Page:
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Photographer's Note

This shows little Mushroom Island in the middle, Dent Island ahead of it and to the right Whitsunday Island.
The Island in front is part of Hamilton Island. The strait between Whistsunday Island and Hamilton Island is a very tricky area with strong currents. James Cook on the explorer Vessel Endeavour discovered the area on his first trip to the South Pacific, after he landed at Botany Bay near today's Sydney and the Town of 1770 in Queensland which is next to today's town of Agnes Water, north of Bundaberg.

This is part of the original note that James cook wrote in his journal on 04 June 1770:

Monday 4th Winds at SSE and SE a gentle breeze and clear weather. In the PM steer'd thro' the passage which we found from 3 to 6 or 7 Miles broad and 8 or 9 Leagues in length NBW1/2W and SBE1/2E. It is form'd by the Main on the west and by Islands on the East one of which is at least 5 Leagues in length our depth of water in runing through was between 25 and 20 fathom every where good anchorage.

The land both on the Main and Islands especialy on the former is tolerable high and distinguished by hills and Vallies which are deversified with woods and Lawns that look'd green and pleasent - On a Sandy beach upon one of the Islands we saw two people and a Canoe with an outrigger that appeard to be both larger and differently built to any we have seen upon the Coast - At 6 oClock we were nearly the length of the north end of the passage the NWermost ^point of the Main in sight ^bore N. 54° West and the north end of the Islands NNE having an open sea between these two points‡ wWe kept under an easey Sail and the lead going all night having 21, 22 and 23 fm at the distance of 3 Leagues from the land - At day light in the Morning we were abreast of the point above mentioned which is a Lofty promontary that I named Cape Gloucester / Latitude 19°..57' So Longde 211°..54' Wt / it may be known by an Island which lies out at Sea NBW1/2W 5 or 6 Leagues from it ^this I calld Holburn Isle - There are also Islands Laying under the Land between it and Whitsundays Passage, on the west side of the Cape the land trends away SW and SSW and forms a deep bay, the land in the bottom of this bay we I could but just see from the Mast head it is very low and is a Continuation of the same low land as is at the bottom of Repulse Bay ————— wWithout waiting to look into this Bay ^which I call'd Edgcumbe Bay we continued our Course to the westward for the wester most land we had in sight which bore from us WBN1/2N and appeard very high - At Noon we were about 3 Leagues from the land and by observation in the Latitude of 19°..47' So Cape Gloucester — bearing S 63° East distant 71/2 Leagues —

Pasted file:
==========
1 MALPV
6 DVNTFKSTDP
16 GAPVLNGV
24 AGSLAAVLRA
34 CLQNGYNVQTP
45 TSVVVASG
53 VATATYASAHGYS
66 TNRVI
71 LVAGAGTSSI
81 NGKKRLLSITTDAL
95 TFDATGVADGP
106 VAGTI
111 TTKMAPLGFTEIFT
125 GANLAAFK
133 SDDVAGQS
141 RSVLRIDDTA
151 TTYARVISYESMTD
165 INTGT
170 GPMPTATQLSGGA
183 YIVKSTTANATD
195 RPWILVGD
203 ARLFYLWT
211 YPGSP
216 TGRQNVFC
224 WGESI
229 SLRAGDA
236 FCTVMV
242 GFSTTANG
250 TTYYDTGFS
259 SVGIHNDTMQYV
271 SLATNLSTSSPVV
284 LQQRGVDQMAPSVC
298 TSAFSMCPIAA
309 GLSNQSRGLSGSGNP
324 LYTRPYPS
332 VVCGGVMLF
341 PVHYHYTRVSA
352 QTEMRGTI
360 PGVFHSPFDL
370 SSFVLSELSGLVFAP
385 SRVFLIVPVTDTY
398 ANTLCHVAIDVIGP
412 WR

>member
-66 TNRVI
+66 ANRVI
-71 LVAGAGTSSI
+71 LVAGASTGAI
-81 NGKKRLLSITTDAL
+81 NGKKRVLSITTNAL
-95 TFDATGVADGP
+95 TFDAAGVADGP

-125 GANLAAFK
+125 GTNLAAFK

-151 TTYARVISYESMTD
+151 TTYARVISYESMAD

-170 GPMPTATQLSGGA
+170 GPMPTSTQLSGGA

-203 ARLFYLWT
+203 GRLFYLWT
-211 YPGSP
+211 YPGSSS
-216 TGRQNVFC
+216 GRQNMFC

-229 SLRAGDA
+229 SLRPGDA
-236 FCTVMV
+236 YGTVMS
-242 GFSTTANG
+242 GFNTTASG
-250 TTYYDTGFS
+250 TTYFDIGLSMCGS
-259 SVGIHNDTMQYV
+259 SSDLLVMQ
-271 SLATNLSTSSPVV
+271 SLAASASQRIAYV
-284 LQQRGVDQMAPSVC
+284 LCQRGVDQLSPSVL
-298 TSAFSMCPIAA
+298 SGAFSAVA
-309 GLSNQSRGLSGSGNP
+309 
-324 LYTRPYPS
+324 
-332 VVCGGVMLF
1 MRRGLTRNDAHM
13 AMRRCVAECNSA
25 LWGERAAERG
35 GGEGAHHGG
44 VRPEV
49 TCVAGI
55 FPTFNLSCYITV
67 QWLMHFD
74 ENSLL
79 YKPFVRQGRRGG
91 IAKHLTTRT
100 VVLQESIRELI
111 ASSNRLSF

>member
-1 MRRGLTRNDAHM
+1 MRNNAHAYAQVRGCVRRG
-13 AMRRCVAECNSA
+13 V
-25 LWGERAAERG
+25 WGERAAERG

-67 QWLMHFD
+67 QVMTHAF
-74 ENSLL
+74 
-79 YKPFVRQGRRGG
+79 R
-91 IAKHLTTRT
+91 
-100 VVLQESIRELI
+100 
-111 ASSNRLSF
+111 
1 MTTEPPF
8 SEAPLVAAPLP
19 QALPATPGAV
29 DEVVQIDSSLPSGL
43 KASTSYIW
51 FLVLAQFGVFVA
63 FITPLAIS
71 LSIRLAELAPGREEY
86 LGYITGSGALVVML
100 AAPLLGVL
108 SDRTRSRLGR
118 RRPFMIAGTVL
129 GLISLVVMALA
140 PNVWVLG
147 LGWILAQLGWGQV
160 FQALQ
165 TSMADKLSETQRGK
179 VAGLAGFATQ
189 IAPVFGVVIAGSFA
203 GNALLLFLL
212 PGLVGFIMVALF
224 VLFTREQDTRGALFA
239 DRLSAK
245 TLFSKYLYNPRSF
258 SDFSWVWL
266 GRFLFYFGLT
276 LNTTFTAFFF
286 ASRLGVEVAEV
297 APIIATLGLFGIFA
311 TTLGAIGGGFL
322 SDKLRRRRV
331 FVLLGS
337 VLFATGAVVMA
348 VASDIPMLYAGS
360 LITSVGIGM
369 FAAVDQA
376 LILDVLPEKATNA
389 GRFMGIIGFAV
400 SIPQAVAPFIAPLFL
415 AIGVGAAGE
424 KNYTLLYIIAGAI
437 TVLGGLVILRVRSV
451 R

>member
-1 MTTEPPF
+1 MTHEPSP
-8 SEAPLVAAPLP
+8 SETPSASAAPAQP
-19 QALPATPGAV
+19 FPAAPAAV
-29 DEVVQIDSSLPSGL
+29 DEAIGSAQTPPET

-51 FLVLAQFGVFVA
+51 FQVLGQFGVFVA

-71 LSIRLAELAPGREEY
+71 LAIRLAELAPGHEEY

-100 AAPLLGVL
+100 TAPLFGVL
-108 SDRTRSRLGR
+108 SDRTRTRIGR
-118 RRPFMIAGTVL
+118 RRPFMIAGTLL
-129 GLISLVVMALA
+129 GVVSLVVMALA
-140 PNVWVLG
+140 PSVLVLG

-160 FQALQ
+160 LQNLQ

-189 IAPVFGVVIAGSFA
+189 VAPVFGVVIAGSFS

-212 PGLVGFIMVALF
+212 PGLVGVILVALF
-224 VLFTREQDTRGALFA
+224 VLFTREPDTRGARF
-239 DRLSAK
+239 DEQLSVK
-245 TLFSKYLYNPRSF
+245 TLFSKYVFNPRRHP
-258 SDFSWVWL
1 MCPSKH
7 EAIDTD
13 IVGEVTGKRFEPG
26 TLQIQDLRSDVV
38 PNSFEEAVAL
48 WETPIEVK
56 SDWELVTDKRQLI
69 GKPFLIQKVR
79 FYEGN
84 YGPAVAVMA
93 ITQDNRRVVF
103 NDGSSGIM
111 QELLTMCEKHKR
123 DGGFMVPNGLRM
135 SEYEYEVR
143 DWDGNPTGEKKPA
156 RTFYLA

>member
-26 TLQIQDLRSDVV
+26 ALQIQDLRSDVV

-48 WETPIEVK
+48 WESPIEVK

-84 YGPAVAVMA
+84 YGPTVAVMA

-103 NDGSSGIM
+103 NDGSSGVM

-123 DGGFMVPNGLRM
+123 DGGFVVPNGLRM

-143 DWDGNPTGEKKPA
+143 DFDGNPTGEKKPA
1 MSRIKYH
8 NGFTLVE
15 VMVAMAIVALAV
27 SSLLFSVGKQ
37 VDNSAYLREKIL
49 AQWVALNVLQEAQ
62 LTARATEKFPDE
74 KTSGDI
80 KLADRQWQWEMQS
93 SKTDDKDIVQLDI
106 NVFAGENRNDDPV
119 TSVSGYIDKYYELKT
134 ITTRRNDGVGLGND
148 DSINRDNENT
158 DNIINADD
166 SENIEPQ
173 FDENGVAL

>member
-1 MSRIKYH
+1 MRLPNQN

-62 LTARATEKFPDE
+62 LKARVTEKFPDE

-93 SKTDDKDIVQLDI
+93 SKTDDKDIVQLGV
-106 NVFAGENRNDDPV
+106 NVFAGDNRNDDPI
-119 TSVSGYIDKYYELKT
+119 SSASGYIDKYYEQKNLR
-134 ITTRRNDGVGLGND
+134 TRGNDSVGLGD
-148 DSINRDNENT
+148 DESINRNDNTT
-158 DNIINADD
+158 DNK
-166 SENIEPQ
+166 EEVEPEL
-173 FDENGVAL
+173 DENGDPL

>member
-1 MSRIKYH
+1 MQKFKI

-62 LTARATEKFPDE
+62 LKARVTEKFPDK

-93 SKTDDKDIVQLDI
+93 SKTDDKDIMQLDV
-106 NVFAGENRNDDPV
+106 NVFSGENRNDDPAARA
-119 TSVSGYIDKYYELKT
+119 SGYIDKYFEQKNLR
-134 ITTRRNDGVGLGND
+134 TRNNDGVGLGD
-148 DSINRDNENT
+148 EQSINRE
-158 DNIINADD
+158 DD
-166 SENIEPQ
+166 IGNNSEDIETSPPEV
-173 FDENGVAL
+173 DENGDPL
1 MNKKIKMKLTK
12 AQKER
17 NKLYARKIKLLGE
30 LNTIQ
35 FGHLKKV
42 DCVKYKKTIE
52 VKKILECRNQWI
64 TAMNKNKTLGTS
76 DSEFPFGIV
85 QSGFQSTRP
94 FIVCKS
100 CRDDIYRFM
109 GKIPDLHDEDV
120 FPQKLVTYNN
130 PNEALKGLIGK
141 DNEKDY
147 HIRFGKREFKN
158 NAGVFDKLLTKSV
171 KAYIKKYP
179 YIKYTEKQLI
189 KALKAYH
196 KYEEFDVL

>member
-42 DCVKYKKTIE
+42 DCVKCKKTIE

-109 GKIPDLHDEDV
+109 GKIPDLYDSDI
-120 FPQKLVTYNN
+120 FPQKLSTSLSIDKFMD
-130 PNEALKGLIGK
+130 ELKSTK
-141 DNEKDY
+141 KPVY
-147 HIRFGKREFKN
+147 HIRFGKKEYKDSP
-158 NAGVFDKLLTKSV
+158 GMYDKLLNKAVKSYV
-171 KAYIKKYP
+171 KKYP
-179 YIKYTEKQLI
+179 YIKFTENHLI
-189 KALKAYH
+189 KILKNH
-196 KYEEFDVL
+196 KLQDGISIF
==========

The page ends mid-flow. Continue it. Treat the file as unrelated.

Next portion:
This passage I have named Whitsunday's Passage, as it was discoverd on the day the Church commemorates that Festival and the Isles which form it Cumberland Isles — in honour of His Royl Highness the Duke of Cumberland.

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Additional Photos by Thomas Sautter (mjdundee) Gold Star Critiquer/Gold Star Workshop Editor/Gold Note Writer [C: 345 W: 50 N: 466] (4663)
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